Graduate Thesis Or Dissertation

 

Growth of Aphanizomenon flos-aquae in defined media Public Deposited

Downloadable Content

Download PDF
https://ir.library.oregonstate.edu/concern/graduate_thesis_or_dissertations/tm70mz50w

Descriptions

Attribute NameValues
Creator
Abstract
  • A strain of Aphanizomenon flos-aquae Born. et Flah. has been introduced into culture and maintained since August of 1964 in completely defined media. It exhibits the planktonic, colonial flake form found in nature, and both heterocysts and akinetes are present. The color and size of the flake and general appearance of the cells is substantially improved over that found at the time of collection in Upper Klamath Lake, Klamath County, Oregon. Initially, A. flos-aquae was isolated and cultured in a medium designated ASMT No, 8, a modification of the ASM of McLachlan and Gorham. ASMT No. 8 contained no organic substances other than disodium ethylenedinitrilotetra-acetate (Na₂EDTA) and Tris(hydroxymethyl) aminomethane (Tris). Experiments demonstrated that Tris was not essential for the growth of Aphanizomenon and the medium minus Tris was designated ASM No. 8. Factorial experiments indicated that better growth and morphological condition of the alga were obtained in media containing combinations of ferric chloride, Na₂EDTA and a new iron source, hydrogen ferric ethylenediamine di-o-hydroxyphenylacetate (EDDHA) than that obtained in ASMT No. 8. Best growth and condition of the alga was obtained in a medium designated ASM No. 8a which contained 0. 54 mg of ferric chloride, 3. 0 mg Na₂EDTA and 0, 07 mg of iron as EDDHA per liter. A. flos-aquae has been grown in ASM No. 8a for a year and a half. Factorial experiments gave evidence that there were significant interactions between the various mineral ions of ASM No. 8a, between the mineral ions and light intensity, light intensity and temperature, between different media, temperature and culture location, between culture location, temperature and light intensity and between different media, temperature and the quality of light used for the culture of the alga, Growth rate experiments and an analysis of covariance demonstrated that there was no significant difference between the growth rates of A. flos-aquae at different pH, temperatures or light intensities. The alga exhibited the same growth and morphological condition at pH from 6. 9 to 9. 2, and there was no significant difference in the growth rate or condition of Aphanizomenon cultured at temperatures of approximately 15 C and 20 C. The alga also exhibited the same response to culture under light from artificial sources at illumination intensities of 40, and approximately 70 or 110 ft-c. At light intensities above 140 ft-c, the alga exhibited chlorosis, loss of the colonial flake form or lysis. The alga showed both growth and good maintenance of condition in a north facing window at light intensities up to 300 ft-c supplied by natural daylight supplemented with light from fluorescent tubes. These light intensities were of variable magnitude and duration resulting from changes in cloud cover and day length. Preliminary experiments have shown that A. flos-aquae reduces acetylene and that the contaminant bacteria apparently do not. In addition, there was an indication that the rate of acetylene reduction was increased in relation to increasing concentrations of Vitamin B₁₂ (cobalamin). Further experiments need to be conducted using both acetylene reduction and N¹⁵ enriched nitrogen before a definitestatement can be made that Aphanizomenon does fix nitrogen. The growth of A. flos-aquae was definitely related to the concentration of nitrate nitrogen. There was a significant reduction in the mean yield of the alga when nitrate was omitted from ASM No. 8a, but the condition and morphology of the alga was unchanged. Nitrite nitrogen was not a suitable substitute for nitrate in the metabolism of the alga and higher concentrations of nitrite were toxic to Aphanizomenon. Bacteria-free cultures of Aphanizomenon were not obtained despite attempts at purification using pasteurization of akinetes contained in bottom sediments, ultraviolet irradiation and chlorine treatment of culture material. A screening test using antibiotics on both the alga and contaminant bacteria exhibited some promise that treatment with one or two antibiotics inhibited the bacteria without apparently killing the alga.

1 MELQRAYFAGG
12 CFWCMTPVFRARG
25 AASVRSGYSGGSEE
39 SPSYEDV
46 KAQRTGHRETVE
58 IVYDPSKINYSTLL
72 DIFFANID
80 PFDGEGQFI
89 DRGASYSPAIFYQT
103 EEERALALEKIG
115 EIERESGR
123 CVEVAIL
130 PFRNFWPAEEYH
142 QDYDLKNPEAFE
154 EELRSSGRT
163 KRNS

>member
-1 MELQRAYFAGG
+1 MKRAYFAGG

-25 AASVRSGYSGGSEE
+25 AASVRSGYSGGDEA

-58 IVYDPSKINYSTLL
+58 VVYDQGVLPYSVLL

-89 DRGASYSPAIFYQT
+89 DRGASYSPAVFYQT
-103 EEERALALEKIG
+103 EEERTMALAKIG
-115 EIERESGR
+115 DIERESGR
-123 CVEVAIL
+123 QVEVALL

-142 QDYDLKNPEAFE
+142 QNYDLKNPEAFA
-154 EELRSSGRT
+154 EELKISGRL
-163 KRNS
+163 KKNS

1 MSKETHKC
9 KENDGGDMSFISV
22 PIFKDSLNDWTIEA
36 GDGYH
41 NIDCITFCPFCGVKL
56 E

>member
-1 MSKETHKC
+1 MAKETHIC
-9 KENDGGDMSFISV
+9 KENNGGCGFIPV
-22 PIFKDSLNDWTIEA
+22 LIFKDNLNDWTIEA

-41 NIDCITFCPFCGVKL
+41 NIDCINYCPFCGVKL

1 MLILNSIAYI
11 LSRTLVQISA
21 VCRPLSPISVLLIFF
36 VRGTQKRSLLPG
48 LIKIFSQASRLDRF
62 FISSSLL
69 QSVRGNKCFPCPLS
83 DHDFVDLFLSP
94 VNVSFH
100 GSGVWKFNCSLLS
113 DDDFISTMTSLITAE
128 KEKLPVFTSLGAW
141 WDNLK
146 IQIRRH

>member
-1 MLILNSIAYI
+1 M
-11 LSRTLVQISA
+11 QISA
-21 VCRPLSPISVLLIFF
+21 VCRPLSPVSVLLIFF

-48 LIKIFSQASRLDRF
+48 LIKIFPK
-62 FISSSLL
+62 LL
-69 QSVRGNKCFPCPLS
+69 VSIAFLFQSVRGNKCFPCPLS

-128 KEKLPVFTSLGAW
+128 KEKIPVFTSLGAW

Resource Type
Date Available
Date Copyright
Date Issued
Degree Level
Degree Name
Degree Field
Degree Grantor
Commencement Year
Advisor
Academic Affiliation
Non-Academic Affiliation
Keyword
Subject
Rights Statement
Peer Reviewed
Language
Digitization Specifications
  • File scanned at 300 ppi using ScandAll PRO 1.8.1 on a Fi-6770A in PDF format. CVista PdfCompressor 5.0 was used for pdf compression and textual OCR.
Replaces
Additional Information
  • description.provenance : Approved for entry into archive by Patricia Black(patricia.black@oregonstate.edu) on 2014-02-28T22:00:45Z (GMT) No. of bitstreams: 1 OFlahertyLarranceM1969.pdf: 31896338 bytes, checksum: 406f121b579790fb645a1beef307bd2e (MD5)
  • description.provenance : Made available in DSpace on 2014-03-03T21:04:17Z (GMT). No. of bitstreams: 1 OFlahertyLarranceM1969.pdf: 31896338 bytes, checksum: 406f121b579790fb645a1beef307bd2e (MD5) Previous issue date: 1968-07-25
  • description.provenance : Approved for entry into archive by Patricia Black(patricia.black@oregonstate.edu) on 2014-03-03T21:04:17Z (GMT) No. of bitstreams: 1 OFlahertyLarranceM1969.pdf: 31896338 bytes, checksum: 406f121b579790fb645a1beef307bd2e (MD5)
  • description.provenance : Submitted by Lauren Kaysen (lkscannerosu@gmail.com) on 2014-02-28T20:13:35Z No. of bitstreams: 1 OFlahertyLarranceM1969.pdf: 31896338 bytes, checksum: 406f121b579790fb645a1beef307bd2e (MD5)

Relationships

Parents:

This work has no parents.

Items